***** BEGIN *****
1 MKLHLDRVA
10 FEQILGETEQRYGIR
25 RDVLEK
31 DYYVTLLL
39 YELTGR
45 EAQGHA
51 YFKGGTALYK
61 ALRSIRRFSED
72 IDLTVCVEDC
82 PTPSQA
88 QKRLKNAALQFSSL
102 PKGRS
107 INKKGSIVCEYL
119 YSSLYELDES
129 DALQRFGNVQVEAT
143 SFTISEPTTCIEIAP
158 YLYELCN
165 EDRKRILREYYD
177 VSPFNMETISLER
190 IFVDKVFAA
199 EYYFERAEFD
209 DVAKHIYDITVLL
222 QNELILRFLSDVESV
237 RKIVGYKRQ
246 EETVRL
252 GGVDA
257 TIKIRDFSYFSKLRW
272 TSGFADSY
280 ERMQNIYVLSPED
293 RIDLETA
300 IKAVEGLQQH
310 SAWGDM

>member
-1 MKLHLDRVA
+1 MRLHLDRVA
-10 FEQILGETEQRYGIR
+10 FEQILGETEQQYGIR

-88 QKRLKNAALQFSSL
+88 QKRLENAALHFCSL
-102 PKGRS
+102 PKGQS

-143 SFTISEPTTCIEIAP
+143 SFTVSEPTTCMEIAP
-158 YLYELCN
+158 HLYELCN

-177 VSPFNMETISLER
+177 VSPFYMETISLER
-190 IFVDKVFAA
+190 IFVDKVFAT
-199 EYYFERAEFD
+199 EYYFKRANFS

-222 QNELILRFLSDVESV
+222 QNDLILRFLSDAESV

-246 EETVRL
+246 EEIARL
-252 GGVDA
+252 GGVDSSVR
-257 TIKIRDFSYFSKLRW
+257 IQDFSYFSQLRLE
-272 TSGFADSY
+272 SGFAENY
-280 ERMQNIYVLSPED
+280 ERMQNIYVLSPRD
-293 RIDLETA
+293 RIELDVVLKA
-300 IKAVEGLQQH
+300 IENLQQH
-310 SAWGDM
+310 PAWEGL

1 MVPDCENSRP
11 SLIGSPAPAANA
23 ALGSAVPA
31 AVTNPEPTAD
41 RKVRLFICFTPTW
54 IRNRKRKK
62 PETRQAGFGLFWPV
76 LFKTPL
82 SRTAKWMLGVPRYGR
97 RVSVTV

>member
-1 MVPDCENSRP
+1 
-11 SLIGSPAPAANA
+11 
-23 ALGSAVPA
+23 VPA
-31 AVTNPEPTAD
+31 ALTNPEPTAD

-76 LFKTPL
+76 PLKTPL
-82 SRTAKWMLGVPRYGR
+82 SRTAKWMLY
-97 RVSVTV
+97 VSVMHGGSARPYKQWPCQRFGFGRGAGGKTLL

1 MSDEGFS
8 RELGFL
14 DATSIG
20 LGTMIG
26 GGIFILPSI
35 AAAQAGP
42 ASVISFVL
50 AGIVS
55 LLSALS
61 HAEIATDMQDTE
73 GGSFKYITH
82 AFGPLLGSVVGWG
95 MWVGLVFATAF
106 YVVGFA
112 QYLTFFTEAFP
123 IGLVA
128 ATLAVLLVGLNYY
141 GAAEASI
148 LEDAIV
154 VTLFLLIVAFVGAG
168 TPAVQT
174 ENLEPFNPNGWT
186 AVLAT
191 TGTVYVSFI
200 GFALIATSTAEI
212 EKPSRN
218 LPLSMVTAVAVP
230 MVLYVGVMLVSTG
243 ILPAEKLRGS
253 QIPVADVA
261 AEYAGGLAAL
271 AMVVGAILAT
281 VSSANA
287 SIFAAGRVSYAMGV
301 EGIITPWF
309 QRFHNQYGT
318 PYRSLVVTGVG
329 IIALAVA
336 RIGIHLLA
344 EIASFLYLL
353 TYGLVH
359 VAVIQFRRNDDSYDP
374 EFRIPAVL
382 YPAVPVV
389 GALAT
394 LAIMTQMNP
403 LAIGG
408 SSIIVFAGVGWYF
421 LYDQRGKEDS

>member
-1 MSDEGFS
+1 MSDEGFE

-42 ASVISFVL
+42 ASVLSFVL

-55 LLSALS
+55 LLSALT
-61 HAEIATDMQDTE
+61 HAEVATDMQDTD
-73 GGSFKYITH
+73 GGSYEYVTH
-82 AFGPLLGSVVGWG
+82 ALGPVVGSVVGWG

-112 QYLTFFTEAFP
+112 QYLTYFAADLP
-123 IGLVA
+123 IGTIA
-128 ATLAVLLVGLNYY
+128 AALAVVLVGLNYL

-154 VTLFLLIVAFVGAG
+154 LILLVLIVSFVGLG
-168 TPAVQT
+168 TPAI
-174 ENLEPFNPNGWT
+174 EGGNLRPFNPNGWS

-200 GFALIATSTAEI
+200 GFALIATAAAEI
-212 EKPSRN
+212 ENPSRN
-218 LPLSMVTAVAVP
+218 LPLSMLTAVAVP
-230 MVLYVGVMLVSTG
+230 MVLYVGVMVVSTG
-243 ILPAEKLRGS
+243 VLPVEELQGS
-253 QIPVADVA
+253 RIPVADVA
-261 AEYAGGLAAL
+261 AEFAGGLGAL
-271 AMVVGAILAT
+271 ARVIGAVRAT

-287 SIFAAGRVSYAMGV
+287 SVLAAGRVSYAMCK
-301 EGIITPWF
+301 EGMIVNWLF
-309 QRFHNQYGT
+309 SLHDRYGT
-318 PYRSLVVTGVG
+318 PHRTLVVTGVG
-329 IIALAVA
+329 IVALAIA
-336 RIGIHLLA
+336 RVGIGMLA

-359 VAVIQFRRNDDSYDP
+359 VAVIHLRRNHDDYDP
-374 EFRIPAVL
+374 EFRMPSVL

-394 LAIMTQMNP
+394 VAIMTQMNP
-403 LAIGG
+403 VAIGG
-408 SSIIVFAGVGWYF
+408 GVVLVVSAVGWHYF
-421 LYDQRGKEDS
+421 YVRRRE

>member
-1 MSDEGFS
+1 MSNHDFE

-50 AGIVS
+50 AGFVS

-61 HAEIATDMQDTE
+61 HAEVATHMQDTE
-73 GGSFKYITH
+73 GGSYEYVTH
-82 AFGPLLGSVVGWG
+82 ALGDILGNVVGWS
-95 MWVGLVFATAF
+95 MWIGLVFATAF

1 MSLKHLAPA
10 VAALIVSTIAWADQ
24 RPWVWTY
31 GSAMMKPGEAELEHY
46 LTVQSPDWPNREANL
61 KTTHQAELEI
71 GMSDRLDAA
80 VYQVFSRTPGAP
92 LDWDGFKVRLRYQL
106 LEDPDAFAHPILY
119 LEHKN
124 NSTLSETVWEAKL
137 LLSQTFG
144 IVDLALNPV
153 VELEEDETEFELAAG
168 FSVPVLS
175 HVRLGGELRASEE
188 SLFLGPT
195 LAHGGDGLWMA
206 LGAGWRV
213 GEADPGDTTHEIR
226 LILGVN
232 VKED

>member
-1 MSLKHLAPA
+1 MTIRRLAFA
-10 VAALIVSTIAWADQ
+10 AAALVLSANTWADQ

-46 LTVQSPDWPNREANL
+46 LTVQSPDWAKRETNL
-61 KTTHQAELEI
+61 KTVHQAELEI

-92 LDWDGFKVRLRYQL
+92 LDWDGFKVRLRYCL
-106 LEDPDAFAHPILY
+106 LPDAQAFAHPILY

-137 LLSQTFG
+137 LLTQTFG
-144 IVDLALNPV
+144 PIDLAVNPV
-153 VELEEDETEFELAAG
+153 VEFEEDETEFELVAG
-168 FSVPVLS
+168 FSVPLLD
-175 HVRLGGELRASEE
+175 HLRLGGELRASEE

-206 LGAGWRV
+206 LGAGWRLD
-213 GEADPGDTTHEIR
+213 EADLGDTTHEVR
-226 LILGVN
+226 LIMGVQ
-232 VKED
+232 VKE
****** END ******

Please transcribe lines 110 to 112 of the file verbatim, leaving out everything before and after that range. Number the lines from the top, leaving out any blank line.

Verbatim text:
123 IGLVA
128 ATLAVLLVGLNYY
141 GAAEASI